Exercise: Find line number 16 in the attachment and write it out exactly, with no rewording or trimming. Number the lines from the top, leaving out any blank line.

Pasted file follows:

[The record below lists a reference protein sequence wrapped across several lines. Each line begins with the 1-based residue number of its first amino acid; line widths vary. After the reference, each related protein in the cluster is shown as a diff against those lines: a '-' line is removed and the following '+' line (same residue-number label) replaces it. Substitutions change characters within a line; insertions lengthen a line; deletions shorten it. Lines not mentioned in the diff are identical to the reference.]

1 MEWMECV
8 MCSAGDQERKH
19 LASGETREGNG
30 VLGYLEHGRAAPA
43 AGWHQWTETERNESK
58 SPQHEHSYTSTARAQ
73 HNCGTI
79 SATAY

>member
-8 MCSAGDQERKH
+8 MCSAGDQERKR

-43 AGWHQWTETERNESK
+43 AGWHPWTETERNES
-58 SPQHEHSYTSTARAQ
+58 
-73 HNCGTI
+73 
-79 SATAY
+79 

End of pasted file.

+58 